The coy ladies of Forties Forward

The Vintage Jazz Art display

Cover Your Bits

This post was written by Lindy Shopper.

Marilyn wears her dance pants!

I don’t like to use this blog for more outspoken opinions, but after seeing enough of this and blogging about options to no avail, I’d like to say something more explicit in hopes that something constructive may come of this.

For the record, at any dance event, I would prefer not to see any other follows’ hoo-ha, jiggly bits, cheeks, thong, sheer or lace underwear, or tanga. The last straw was at All Balboa Weekend this year when a follower in a competition wore minimal coverage undergarments that were visible when she turned. Someone commented that “She needed some Heinies” and several others agreed that, yes, it was distracting from her dancing to see so little there.

You can call me a prude, but I believe I speak for a number of follows (and maybe leads…maybe not) when I say that the allure of sharing your bits with the group is not there for us. Showing leg and some bloomer are great and I love twirly skirts, but there’s a line that is crossed and I believe a number of follows have no idea what this line is. It’s the line between your thigh and your bottom, and is carefully skirted by the opacity and size of your undergarments.

With hemlines on some modern dresses between mid-thigh and somewhere below the nether regions, it’s even more important to make sure things under your dresses are secure. I’m going to use amazing follower goddess Kara Fabina as an example – Kara wears shirts as dresses, garments that are so short that they were intended to be worn with pants underneath them. Kara does not wear pants with these dresses. I’ve marveled at how short she can wear them, yet I’ve never seen Kara’s hoo-ha. I approached Kara about this at All Balboa Weekend and her secret is that she wears a pair of tight fabric shorts underneath her shirt/dresses. The result is the opposite function of a slip – instead of adding flow, it secures and locks in both fabrics so that they do not move and her short shirt/dress stays in place.

There are many ways to go about this (My Heinies, granny panties, biker shorts, cheerleading bloomers, underwear that actually fits) but please, ladies, let’s keep things under your dresses secure and covered so you can show off your dancing as your asset.

All Balboa Weekend 2011 Vendors

Get your ABW t-shirts while they're hot!

This post was written by Lindy Shopper.

The presence of vendors seems to be growing at larger Lindy Hop and Balboa events, presenting sellers with a unique opportunity to reach a targeted (and sometimes captive) audience. It can be difficult to fly into an event and not have the time to experience local vintage stores, or order online without trying something on, or maybe your dance shoes choose that weekend to fall apart. When the vendors come to you, the event becomes even more accommodating, convenient, and special.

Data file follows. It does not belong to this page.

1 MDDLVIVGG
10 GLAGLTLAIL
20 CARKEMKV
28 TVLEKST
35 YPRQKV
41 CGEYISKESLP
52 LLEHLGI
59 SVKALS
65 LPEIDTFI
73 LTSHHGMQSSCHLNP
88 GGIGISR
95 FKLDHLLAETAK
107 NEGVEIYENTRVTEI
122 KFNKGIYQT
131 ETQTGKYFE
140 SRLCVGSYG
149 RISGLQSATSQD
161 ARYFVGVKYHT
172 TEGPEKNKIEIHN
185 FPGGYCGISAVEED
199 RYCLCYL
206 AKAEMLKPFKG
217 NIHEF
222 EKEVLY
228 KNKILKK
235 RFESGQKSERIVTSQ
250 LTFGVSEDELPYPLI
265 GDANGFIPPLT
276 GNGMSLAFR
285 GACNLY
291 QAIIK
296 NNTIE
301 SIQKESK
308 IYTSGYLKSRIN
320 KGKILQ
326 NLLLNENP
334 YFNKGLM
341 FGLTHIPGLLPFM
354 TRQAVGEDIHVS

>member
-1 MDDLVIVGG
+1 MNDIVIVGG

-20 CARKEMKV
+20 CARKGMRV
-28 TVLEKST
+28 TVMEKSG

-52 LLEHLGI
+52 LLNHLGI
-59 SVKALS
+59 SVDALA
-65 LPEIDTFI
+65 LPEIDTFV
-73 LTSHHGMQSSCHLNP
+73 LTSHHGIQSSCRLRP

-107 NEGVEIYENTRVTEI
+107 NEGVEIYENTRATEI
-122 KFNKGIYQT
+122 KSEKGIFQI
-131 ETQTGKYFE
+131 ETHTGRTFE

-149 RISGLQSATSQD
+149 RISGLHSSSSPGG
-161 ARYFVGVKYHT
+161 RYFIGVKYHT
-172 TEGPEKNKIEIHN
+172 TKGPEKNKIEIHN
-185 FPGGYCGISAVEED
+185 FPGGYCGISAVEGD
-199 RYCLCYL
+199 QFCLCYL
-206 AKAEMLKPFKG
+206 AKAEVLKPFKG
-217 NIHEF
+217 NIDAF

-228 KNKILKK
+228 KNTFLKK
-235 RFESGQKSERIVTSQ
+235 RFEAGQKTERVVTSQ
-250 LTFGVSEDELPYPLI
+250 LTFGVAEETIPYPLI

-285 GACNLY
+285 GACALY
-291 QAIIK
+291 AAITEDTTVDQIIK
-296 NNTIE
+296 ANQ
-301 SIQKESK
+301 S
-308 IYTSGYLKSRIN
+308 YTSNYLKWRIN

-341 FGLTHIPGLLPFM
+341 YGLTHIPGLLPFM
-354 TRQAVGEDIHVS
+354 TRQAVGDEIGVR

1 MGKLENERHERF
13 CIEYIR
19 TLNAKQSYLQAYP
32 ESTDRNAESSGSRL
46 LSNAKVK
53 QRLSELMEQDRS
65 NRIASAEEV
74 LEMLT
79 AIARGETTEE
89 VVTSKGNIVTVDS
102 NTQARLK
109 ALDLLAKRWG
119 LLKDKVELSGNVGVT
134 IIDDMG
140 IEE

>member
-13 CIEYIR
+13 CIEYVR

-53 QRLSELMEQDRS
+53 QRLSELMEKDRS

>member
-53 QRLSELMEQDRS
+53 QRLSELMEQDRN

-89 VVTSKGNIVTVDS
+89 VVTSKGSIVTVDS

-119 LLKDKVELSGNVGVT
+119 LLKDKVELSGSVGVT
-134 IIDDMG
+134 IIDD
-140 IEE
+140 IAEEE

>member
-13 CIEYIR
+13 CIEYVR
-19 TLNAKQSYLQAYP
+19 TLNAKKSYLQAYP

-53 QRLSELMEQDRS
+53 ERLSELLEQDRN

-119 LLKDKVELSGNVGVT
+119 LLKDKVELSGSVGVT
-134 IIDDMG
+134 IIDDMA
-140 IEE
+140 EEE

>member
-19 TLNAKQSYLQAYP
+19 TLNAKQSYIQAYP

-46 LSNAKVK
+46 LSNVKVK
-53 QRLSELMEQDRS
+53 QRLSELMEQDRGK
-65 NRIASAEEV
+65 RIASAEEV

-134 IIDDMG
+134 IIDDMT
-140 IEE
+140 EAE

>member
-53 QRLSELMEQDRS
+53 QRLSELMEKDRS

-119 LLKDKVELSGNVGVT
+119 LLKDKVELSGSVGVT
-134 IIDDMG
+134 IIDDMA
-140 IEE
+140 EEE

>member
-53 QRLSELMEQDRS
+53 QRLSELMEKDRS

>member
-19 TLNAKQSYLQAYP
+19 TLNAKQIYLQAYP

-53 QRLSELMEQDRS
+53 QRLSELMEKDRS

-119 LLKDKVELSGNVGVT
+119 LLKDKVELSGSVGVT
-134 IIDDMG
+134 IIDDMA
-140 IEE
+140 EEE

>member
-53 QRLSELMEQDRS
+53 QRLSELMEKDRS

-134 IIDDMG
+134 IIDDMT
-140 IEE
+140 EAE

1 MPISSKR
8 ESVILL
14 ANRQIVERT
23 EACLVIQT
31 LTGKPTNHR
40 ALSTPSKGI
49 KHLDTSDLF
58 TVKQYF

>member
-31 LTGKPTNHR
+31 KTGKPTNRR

As far as vendor lineups go, All Balboa Weekend this year has had the most vendors I have seen at any single event. Does this surprise the swing dance community at large, with Balboa dancers having a reputation for dressing up? Probably not. 🙂 There were three shoe vendors (four if you count the vintage store that brought some choice 1940’s pumps), a ton of dresses, hair accessories, bloomers, and a smattering of vintage goodies. Here’s a list of the vendors, in the order in which you would approach them entering the hallway of the event:

The My Heinies shoe spread

MY HEINIES

I’ve been singing Carol Fraser’s praises for months, but she has seriously outdone herself again. I don’t think I’ve seen that many bloomers in one place, with dozens of patterns in the My Heinies signature styles. Carol’s exclusive line of footwear from Worldtone, developed for swing dancers, is even more developed at this point and it was apparent that the styles available at ABW are targeted to be good colors and styles for dancers. I found the new shoes VERY appealing and was pleased to see that some of the focus group shoes had made the final cut. She also carried a number of one-of-a-kind styles – featuring more colors, patterns, and detailing – that were just breathtaking. I also noticed a number of follows sporting fancy hosiery from this vendor, both on the social dance floor and in competitions. Top it all off with one of the lovely hair flowers Carol sells and you’ve got a winner.

Now available in pink and blue!

REMIX VINTAGE SHOES

What can I say? Remix Vintage Shoes makes the most drool-worthy reproduction shoes out there, with dance-friendly heel heights and soft leather galore. There are always a few new models and colors, as well as some shoes that may not be made anymore (i.e. Remix is looking for a new manufacturer for the Balboa t-strap, so if you’ve been on the fence get them NOW because we don’t know when they will be available again!). I had the high honor of having my vintage two-tone oxfords photographed by Philip Heath, the owner of Remix – perhaps there will be a reproduction made and named after Lindy Shopper? *swoon*